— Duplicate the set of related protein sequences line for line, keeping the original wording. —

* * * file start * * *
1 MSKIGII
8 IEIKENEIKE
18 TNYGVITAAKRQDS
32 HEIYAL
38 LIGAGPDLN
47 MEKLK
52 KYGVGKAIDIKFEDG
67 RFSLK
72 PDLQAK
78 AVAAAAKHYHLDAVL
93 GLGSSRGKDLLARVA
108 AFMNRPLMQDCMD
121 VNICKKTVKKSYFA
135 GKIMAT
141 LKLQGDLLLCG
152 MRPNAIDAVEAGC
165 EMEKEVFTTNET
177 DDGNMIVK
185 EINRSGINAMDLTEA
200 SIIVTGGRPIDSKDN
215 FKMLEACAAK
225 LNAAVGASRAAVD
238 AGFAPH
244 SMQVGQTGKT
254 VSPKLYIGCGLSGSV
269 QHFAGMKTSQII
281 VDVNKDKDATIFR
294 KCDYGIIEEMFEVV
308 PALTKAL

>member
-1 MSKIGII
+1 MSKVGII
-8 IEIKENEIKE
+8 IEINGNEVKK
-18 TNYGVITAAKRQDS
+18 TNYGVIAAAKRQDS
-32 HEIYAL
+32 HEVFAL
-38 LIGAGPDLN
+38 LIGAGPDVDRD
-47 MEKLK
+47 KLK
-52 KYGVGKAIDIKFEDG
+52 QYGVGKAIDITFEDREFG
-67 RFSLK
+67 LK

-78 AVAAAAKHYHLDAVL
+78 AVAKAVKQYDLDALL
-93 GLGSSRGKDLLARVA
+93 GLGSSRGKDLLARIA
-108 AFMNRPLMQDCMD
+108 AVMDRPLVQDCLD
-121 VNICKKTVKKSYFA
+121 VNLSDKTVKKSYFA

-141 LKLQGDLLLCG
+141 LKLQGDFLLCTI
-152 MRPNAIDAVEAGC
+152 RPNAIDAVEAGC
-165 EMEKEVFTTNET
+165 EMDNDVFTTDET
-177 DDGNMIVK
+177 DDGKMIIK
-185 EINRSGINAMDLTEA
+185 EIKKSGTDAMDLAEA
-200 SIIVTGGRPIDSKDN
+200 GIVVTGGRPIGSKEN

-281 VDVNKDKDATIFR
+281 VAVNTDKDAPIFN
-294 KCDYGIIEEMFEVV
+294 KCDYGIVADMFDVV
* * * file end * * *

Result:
1 MSKIGII
8 IEIKENEIKE
18 TNYGVITAAKRQDS
32 HEIYAL
38 LIGAGPDLN
47 MEKLK
52 KYGVGKAIDIKFEDG
67 RFSLK
72 PDLQAK
78 AVAAAAKHYHLDAVL
93 GLGSSRGKDLLARVA
108 AFMNRPLMQDCMD
121 VNICKKTVKKSYFA
135 GKIMAT
141 LKLQGDLLLCG
152 MRPNAIDAVEAGC
165 EMEKEVFTTNET
177 DDGNMIVK
185 EINRSGINAMDLTEA
200 SIIVTGGRPIDSKDN
215 FKMLEACAAK
225 LNAAVGASRAAVD
238 AGFAPH
244 SMQVGQTGKT
254 VSPKLYIGCGLSGSV
269 QHFAGMKTSQII
281 VDVNKDKDATIFR
294 KCDYGIIEEMFEVV
308 PALTKAL

>member
-1 MSKIGII
+1 MSKVGII
-8 IEIKENEIKE
+8 IEINGNEVKK
-18 TNYGVITAAKRQDS
+18 TNYGVIAAAKRQDS
-32 HEIYAL
+32 HEVFAL
-38 LIGAGPDLN
+38 LIGAGPDVDRD
-47 MEKLK
+47 KLK
-52 KYGVGKAIDIKFEDG
+52 QYGVGKAIDITFEDREFG
-67 RFSLK
+67 LK

-78 AVAAAAKHYHLDAVL
+78 AVAKAVKQYDLDALL
-93 GLGSSRGKDLLARVA
+93 GLGSSRGKDLLARIA
-108 AFMNRPLMQDCMD
+108 AVMDRPLVQDCLD
-121 VNICKKTVKKSYFA
+121 VNLSDKTVKKSYFA

-141 LKLQGDLLLCG
+141 LKLQGDFLLCTI
-152 MRPNAIDAVEAGC
+152 RPNAIDAVEAGC
-165 EMEKEVFTTNET
+165 EMDNDVFTTDET
-177 DDGNMIVK
+177 DDGKMIIK
-185 EINRSGINAMDLTEA
+185 EIKKSGTDAMDLAEA
-200 SIIVTGGRPIDSKDN
+200 GIVVTGGRPIGSKEN

-281 VDVNKDKDATIFR
+281 VAVNTDKDAPIFN
-294 KCDYGIIEEMFEVV
+294 KCDYGIVADMFDVV